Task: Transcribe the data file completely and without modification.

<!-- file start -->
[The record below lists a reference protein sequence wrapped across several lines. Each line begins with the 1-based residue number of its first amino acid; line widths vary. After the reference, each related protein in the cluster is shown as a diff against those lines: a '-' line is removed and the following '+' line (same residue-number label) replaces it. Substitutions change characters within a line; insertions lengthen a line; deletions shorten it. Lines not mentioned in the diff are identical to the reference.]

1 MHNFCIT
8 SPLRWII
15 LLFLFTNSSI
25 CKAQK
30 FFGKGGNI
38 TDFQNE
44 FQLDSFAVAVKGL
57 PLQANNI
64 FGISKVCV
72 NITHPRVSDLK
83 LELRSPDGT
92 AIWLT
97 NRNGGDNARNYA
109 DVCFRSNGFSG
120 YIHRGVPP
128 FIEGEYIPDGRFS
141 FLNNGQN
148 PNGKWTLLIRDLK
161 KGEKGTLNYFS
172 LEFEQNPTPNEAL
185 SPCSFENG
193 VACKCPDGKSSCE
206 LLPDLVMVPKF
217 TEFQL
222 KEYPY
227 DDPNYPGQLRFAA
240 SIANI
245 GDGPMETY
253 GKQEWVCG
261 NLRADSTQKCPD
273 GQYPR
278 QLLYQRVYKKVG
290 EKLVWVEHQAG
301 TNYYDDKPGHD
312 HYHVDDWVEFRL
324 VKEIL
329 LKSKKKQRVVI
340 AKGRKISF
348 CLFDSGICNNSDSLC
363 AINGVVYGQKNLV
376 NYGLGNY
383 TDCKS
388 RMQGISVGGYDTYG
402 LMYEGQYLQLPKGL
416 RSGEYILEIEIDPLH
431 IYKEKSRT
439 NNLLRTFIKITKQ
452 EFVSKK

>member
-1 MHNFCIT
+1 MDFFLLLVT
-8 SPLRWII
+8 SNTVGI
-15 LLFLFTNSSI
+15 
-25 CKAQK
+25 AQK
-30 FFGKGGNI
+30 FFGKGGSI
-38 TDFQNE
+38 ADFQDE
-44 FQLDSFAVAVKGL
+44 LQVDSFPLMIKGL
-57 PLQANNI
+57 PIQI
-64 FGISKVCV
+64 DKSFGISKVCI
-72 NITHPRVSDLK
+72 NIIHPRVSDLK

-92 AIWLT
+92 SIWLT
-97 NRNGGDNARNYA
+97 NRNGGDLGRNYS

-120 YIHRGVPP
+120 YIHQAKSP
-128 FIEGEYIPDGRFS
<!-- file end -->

[The record below lists a reference protein sequence wrapped across several lines. Each line begins with the 1-based residue number of its first amino acid; line widths vary. After the reference, each related protein in the cluster is shown as a diff against those lines: a '-' line is removed and the following '+' line (same residue-number label) replaces it. Substitutions change characters within a line; insertions lengthen a line; deletions shorten it. Lines not mentioned in the diff are identical to the reference.]

1 MHNFCIT
8 SPLRWII
15 LLFLFTNSSI
25 CKAQK
30 FFGKGGNI
38 TDFQNE
44 FQLDSFAVAVKGL
57 PLQANNI
64 FGISKVCV
72 NITHPRVSDLK
83 LELRSPDGT
92 AIWLT
97 NRNGGDNARNYA
109 DVCFRSNGFSG
120 YIHRGVPP
128 FIEGEYIPDGRFS
141 FLNNGQN
148 PNGKWTLLIRDLK
161 KGEKGTLNYFS
172 LEFEQNPTPNEAL
185 SPCSFENG
193 VACKCPDGKSSCE
206 LLPDLVMVPKF
217 TEFQL
222 KEYPY
227 DDPNYPGQLRFAA
240 SIANI
245 GDGPMETY
253 GKQEWVCG
261 NLRADSTQKCPD
273 GQYPR
278 QLLYQRVYKKVG
290 EKLVWVEHQAG
301 TNYYDDKPGHD
312 HYHVDDWVEFRL
324 VKEIL
329 LKSKKKQRVVI
340 AKGRKISF
348 CLFDSGICNNSDSLC
363 AINGVVYGQKNLV
376 NYGLGNY
383 TDCKS
388 RMQGISVGGYDTYG
402 LMYEGQYLQLPKGL
416 RSGEYILEIEIDPLH
431 IYKEKSRT
439 NNLLRTFIKITKQ
452 EFVSKK

>member
-1 MHNFCIT
+1 MDFFLLLVT
-8 SPLRWII
+8 SNTVGI
-15 LLFLFTNSSI
+15 
-25 CKAQK
+25 AQK
-30 FFGKGGNI
+30 FFGKGGSI
-38 TDFQNE
+38 ADFQDE
-44 FQLDSFAVAVKGL
+44 LQVDSFPLMIKGL
-57 PLQANNI
+57 PIQI
-64 FGISKVCV
+64 DKSFGISKVCI
-72 NITHPRVSDLK
+72 NIIHPRVSDLK

-92 AIWLT
+92 SIWLT
-97 NRNGGDNARNYA
+97 NRNGGDLGRNYS

-120 YIHRGVPP
+120 YIHQAKSP
-128 FIEGEYIPDGRFS